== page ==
The way that Activity works is to encourage the user to ‘close’ all three ‘rings’ by achieving the following each day:

  • 590 calorie burn through movement;
  • 30 min exercise;
  • 12 hours in which you stand (at least once, I think).


Move: burning calories is hard. Not so much if you are advised to set a more achievable target of 590/day (vs. ~900, which was the default before it recommended I switch… after a week). I seem to be busting that daily though and so closing the pink ring. Yay!

Exercise: none of my other fitness trackers/smartwatches have so clearly presented information about how many minutes I have been active for. Given the 30m/day recommendation (for 5 days/week), I am way exceeding expectations. I exercise almost double that every day. The green ring closes mid afternoon each day.

Stand: so, I stand at least once in 18-19 h/24. I am not a big sleeper, but… (see my AutoSleep file for more on that…). The target is 12. I usually achieve two thirds of that by lunchtime. #blueboss

I’m doing all this most days, and probably was before without noticing: even though I’ve been tracking and #quantifiedself for over two years now, I wasn’t paying attention to these measures – my attention wasn’t being drawn to them. What’s new is that I’m doing it all without thinking about 10000 steps/day (although I am mostly achieving this according to Activity, while Health suggests a ~1500/day deficit – using the same devices). Where I have noticed a weakness is Mondays. I fall short. Activity’s visualisation of my data allows me to see that very clearly. Roll on Monday: Monday morning, you look so fine (Fleetwood Mac) vs. I don’t like Mondays (Boomtown Rats). Meanwhile, happy weekend!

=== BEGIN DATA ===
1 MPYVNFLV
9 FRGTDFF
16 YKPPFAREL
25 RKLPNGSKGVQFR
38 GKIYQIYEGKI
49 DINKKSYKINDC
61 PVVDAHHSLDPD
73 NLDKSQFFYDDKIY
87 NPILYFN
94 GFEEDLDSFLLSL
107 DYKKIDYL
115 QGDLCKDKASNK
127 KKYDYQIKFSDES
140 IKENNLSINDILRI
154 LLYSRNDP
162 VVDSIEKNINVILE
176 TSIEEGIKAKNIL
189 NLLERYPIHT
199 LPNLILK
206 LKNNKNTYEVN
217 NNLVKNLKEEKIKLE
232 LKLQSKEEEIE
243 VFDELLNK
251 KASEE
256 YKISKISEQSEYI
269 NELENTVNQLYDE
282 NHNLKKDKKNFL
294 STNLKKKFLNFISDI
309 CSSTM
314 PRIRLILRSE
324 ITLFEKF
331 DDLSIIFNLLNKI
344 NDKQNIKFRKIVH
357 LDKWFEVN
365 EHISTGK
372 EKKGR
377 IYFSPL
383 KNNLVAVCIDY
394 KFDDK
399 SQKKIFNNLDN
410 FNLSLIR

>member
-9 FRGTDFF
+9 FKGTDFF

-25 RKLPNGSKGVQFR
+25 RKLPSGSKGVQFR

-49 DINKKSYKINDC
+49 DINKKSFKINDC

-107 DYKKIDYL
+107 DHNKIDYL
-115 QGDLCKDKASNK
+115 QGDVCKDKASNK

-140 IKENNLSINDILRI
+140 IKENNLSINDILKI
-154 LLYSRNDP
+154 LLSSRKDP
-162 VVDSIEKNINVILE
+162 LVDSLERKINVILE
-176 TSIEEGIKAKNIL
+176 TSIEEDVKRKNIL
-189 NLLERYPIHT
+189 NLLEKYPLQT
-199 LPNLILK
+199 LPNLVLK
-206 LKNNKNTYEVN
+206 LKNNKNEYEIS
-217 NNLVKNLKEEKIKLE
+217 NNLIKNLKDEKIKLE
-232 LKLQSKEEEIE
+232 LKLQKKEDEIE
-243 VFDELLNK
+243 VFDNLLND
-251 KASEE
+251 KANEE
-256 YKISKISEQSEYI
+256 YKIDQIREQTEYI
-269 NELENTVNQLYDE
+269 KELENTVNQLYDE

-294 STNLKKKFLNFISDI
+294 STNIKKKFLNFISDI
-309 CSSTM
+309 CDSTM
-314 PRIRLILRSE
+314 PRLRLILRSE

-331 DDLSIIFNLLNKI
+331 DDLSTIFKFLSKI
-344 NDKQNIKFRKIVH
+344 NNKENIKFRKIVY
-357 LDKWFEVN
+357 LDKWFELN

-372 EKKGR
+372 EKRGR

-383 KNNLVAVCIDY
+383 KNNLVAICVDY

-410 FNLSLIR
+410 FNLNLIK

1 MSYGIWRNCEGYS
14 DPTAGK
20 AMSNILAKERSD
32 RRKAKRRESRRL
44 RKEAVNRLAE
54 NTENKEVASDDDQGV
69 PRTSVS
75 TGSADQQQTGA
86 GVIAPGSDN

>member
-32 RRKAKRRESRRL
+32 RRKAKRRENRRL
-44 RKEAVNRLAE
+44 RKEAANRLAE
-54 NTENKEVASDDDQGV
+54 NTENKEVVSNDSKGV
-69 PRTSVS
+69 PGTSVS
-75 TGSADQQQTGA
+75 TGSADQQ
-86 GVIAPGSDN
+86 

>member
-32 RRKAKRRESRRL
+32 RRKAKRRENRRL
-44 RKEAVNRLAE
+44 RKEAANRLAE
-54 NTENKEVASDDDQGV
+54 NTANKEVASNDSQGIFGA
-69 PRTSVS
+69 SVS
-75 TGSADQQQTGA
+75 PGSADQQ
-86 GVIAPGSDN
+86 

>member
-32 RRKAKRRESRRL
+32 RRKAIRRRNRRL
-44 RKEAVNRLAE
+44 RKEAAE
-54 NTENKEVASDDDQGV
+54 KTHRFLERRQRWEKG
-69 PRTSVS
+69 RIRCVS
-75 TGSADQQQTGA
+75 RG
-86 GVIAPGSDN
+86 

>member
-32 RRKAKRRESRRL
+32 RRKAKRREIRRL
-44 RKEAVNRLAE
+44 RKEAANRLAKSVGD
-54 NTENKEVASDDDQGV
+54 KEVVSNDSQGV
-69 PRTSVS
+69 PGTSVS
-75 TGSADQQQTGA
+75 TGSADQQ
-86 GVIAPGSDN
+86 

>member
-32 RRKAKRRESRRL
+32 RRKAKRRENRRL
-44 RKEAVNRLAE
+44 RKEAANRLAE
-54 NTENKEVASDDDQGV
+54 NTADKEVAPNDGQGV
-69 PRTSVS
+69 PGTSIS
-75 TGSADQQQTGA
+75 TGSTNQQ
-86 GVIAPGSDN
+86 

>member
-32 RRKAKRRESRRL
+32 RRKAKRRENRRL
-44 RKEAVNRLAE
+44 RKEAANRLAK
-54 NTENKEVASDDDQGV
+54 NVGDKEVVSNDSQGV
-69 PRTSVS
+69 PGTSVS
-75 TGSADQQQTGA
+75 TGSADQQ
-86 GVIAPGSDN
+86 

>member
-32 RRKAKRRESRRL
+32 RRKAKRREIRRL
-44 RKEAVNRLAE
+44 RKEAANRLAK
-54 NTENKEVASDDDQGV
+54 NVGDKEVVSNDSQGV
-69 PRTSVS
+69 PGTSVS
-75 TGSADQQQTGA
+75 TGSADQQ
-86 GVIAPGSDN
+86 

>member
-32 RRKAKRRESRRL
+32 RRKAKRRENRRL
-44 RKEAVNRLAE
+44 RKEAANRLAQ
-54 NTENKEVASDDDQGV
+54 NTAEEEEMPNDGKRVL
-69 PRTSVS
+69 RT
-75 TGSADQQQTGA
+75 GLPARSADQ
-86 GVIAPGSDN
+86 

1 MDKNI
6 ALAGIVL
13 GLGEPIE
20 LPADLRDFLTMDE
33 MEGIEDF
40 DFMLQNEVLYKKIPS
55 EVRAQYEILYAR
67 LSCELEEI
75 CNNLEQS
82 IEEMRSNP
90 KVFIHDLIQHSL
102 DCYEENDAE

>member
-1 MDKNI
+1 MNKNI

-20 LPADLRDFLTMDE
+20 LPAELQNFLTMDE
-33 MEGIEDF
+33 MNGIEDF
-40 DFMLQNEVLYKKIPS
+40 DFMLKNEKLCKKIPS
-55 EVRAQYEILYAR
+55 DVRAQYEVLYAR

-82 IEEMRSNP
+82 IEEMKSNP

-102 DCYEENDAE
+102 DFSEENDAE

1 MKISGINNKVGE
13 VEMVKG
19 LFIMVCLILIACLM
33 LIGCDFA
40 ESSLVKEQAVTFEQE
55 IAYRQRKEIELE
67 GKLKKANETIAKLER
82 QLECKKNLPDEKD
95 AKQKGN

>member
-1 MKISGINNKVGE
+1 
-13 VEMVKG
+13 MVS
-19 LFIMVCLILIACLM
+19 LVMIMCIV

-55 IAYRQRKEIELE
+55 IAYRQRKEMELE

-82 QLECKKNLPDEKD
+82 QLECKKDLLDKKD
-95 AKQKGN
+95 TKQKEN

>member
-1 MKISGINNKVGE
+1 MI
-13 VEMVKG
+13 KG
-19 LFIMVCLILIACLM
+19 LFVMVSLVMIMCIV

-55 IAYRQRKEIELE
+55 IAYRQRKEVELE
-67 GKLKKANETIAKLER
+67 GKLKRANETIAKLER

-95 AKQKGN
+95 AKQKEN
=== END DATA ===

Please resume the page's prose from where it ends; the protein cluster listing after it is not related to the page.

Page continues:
UPDATE: Fed up of food diaries

I’m still wearing the Apple Watch S3 (and charging it daily to make it work!), BUT I’m kind of fed up of using MyFitnessPal and My Water, so the health self-monitoring aspects are falling by the wayside. The food diaries on MyFitnessPal are irritating – if you eat unbranded (home cooked) or UK branded foods. I think I preferred my calorie counter book and a pad/paper back in the day. As for My Water, although I can enter real-time data from my wrist, I drink a lot of water, black coffee and black tea, and not much else (some red wine)… so it’s kind of boring. I do like the Activity app though. So far, it seems that I stand more than average, do my 30 min/day exercise, but only burn half the calories I should through movement. The visual is simple and the measure is easy to understand. I also like the visualisation of my heart data. Other than that, the constant buzzing from emails, social media, calls and stuff are useful, but constant.

An Apple a day?

Less than one month after my tracking hiatus came to an end, I bit into the Apple… not quite Snow White and the poisoned pomme, but an Apple Watch S3. A life to rent via EE. Ta da: